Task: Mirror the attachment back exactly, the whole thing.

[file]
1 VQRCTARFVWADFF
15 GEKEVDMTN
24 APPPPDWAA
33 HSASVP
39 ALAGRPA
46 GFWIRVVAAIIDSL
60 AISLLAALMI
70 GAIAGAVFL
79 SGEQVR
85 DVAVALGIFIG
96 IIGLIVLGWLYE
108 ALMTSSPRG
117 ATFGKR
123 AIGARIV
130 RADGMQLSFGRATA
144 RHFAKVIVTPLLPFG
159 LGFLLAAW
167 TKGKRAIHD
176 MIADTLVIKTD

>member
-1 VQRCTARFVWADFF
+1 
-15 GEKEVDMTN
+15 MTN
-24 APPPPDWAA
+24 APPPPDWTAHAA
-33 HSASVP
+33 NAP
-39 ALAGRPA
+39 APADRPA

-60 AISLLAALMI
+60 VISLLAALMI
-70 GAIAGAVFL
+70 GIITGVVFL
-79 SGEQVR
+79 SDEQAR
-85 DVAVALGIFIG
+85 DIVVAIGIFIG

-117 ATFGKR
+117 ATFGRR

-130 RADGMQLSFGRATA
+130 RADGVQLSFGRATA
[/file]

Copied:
1 VQRCTARFVWADFF
15 GEKEVDMTN
24 APPPPDWAA
33 HSASVP
39 ALAGRPA
46 GFWIRVVAAIIDSL
60 AISLLAALMI
70 GAIAGAVFL
79 SGEQVR
85 DVAVALGIFIG
96 IIGLIVLGWLYE
108 ALMTSSPRG
117 ATFGKR
123 AIGARIV
130 RADGMQLSFGRATA
144 RHFAKVIVTPLLPFG
159 LGFLLAAW
167 TKGKRAIHD
176 MIADTLVIKTD

>member
-1 VQRCTARFVWADFF
+1 
-15 GEKEVDMTN
+15 MTN
-24 APPPPDWAA
+24 APPPPDWTAHAA
-33 HSASVP
+33 NAP
-39 ALAGRPA
+39 APADRPA

-60 AISLLAALMI
+60 VISLLAALMI
-70 GAIAGAVFL
+70 GIITGVVFL
-79 SGEQVR
+79 SDEQAR
-85 DVAVALGIFIG
+85 DIVVAIGIFIG

-117 ATFGKR
+117 ATFGRR

-130 RADGMQLSFGRATA
+130 RADGVQLSFGRATA